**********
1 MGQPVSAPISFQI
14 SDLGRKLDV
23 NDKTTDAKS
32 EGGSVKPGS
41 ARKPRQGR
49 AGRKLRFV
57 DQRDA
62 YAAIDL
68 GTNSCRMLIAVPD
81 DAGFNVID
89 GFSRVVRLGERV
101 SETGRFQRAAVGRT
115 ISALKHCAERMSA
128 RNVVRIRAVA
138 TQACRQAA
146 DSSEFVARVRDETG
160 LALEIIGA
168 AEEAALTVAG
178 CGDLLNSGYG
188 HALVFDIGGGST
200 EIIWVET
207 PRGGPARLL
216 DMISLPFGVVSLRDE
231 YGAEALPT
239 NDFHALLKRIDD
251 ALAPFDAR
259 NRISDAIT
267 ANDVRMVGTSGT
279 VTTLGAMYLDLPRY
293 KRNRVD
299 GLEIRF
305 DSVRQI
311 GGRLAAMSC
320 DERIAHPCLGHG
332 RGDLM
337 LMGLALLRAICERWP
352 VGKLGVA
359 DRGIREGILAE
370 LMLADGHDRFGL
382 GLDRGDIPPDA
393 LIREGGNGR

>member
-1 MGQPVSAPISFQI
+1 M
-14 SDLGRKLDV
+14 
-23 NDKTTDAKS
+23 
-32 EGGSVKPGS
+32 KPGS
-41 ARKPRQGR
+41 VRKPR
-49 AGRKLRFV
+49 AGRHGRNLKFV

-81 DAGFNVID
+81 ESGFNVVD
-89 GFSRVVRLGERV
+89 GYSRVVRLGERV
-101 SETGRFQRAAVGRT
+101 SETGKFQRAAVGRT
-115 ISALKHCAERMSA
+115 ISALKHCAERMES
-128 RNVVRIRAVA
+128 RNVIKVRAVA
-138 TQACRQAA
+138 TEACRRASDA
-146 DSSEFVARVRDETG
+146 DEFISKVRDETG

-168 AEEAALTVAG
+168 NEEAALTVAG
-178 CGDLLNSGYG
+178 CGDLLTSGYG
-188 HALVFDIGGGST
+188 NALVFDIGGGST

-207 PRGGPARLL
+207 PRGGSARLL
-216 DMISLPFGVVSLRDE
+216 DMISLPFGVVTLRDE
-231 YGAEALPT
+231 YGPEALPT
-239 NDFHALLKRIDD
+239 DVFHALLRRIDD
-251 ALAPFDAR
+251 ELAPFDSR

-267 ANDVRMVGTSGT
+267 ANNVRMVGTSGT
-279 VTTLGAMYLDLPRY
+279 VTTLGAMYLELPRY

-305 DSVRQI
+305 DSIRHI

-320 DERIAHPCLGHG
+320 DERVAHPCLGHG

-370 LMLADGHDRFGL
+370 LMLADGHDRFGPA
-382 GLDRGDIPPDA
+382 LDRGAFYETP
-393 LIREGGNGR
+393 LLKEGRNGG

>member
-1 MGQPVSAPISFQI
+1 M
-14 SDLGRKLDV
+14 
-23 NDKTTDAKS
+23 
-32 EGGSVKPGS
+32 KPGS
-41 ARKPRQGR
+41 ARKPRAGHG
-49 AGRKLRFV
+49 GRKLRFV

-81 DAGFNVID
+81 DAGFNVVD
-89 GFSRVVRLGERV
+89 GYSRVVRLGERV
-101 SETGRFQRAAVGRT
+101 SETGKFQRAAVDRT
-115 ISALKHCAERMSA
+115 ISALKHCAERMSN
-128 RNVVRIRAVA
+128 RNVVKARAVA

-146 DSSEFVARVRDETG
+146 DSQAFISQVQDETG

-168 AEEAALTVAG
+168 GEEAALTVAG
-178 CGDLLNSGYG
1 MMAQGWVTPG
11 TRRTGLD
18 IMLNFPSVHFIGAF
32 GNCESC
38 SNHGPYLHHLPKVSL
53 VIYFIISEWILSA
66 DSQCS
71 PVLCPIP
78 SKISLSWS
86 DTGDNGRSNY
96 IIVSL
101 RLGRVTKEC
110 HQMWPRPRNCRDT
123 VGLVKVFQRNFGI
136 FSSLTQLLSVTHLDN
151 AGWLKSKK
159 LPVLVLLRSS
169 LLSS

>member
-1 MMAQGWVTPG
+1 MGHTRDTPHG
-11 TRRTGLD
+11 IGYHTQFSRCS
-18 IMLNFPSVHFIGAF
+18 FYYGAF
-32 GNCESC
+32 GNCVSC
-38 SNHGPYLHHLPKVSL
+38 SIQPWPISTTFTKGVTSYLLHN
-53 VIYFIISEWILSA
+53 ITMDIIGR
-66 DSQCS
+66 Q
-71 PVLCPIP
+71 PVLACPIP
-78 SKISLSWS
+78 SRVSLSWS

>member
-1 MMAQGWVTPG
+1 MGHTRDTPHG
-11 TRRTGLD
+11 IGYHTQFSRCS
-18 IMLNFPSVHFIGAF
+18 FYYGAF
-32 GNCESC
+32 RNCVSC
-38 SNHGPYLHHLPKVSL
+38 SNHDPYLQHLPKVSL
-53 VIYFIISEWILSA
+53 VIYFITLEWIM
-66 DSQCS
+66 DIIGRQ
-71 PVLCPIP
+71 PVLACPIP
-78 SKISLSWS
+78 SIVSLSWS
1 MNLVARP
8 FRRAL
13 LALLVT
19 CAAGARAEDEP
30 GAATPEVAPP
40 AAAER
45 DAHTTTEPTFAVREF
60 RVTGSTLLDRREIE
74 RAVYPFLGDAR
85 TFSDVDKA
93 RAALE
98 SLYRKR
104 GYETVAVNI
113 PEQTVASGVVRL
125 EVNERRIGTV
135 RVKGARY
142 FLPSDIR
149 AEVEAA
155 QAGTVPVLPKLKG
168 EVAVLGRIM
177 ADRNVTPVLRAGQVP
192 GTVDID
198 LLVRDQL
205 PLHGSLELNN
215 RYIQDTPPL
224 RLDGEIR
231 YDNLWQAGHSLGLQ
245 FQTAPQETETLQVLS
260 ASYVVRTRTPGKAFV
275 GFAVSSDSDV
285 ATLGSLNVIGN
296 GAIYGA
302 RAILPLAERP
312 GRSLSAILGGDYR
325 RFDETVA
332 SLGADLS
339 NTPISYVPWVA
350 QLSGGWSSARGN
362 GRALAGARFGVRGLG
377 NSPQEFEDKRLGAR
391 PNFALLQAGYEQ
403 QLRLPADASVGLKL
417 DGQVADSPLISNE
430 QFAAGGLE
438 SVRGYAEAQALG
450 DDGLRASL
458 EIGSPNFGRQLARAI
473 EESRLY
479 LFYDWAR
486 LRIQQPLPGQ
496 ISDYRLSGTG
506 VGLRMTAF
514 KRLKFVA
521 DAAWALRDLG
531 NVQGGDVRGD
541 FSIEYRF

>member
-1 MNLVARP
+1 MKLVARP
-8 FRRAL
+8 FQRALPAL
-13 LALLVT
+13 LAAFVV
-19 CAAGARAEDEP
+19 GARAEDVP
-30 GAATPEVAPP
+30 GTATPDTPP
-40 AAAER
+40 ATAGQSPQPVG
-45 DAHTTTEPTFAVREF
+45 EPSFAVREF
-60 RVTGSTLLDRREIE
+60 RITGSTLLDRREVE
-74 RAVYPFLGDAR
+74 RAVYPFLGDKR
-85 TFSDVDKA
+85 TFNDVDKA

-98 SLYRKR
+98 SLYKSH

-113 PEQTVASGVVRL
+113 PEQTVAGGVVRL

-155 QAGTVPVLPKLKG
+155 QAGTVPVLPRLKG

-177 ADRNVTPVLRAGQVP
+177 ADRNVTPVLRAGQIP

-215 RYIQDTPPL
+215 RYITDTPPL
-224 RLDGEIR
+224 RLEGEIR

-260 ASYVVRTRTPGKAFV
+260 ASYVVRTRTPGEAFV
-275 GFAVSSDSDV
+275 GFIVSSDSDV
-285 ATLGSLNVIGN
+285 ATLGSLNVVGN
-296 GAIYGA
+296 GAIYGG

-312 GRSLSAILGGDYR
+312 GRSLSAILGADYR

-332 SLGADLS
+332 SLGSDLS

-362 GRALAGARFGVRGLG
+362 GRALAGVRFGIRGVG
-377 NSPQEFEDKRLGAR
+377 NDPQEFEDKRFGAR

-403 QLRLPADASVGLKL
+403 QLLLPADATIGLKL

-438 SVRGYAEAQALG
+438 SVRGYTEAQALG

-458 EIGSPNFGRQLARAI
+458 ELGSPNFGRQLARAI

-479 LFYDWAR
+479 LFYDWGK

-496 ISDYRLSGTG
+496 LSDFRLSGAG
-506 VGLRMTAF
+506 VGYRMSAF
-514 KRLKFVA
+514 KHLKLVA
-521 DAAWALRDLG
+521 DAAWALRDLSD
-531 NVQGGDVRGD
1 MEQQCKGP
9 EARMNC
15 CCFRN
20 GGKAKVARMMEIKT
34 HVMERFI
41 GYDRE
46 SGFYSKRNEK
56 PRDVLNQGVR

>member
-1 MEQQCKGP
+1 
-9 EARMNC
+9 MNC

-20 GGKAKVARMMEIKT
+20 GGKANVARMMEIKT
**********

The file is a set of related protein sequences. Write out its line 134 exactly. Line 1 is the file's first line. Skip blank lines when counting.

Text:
71 PVLCPIP